The House of Representatives passed a measure Wednesday that would ban the importing of Chinese products manufactured with forced labor.
The bill, sponsored by Long Island Rep. Tom Suozzi, a Democrat, was aimed at protecting the Uighurs, China’s Muslim minority.
Uighurs have been detained and forced to work in labor camps and factories that produce goods for dozens of popular global brands, the congressman said.
The proposal would allow customs officials to assume that all goods from Xinjiang, where China has set up detention camps to imprison the minority group, were made from forced labor. It also directs Washington to identify and sanction officials responsible for the atrocities.
“Put simply, we’re talking about crimes against humanity being perpetrated by the Chinese government,” Suozzi said in a statement.
“We need to hold the Chinese Communist Party accountable for these acts that violate our very conscience. Some people are going to say, ‘Oh my gosh, if we don’t do business with Xinjiang, the cost of products go up.’ Well, that’s too damn bad. This should shock everyone’s conscience.”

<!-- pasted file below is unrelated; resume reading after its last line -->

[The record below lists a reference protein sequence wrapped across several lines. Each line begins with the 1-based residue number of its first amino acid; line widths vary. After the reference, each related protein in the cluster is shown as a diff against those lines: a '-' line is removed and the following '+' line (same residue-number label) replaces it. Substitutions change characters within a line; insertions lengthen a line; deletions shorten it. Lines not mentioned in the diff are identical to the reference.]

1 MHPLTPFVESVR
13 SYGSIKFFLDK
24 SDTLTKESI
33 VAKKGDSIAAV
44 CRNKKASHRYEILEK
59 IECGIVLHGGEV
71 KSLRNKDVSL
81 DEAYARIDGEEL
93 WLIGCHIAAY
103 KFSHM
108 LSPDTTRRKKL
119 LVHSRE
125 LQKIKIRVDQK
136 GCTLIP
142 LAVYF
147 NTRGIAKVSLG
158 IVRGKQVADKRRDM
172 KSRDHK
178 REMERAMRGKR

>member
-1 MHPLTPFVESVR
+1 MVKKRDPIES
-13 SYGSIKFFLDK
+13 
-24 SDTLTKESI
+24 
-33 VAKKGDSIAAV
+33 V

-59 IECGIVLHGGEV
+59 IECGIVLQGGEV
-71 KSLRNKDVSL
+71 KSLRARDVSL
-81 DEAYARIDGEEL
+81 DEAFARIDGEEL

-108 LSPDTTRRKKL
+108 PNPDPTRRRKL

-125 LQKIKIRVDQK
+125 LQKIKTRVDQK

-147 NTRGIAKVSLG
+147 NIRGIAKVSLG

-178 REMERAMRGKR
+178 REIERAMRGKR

Republicans had accused Democrats of delaying passage of the bill — which was rolled out in February — over concerns that banning solar panels made in Xinjiang would complicate President Joe Biden’s renewable energy agenda. Democrats had denied the charges.
The “Uyghur Forced Labor Prevention Act” passed by a margin of 428-1. It was headed to the Senate for approval before being sent to the president’s desk. Another resolution calling for United Nations action against the genocide passed by a similar margin.
On Monday, the Biden administration announced a diplomatic boycott of China’s upcoming Winter Olympics to protest the “egregious human rights abuses.” American athletes would still be allowed to compete.
With Post wires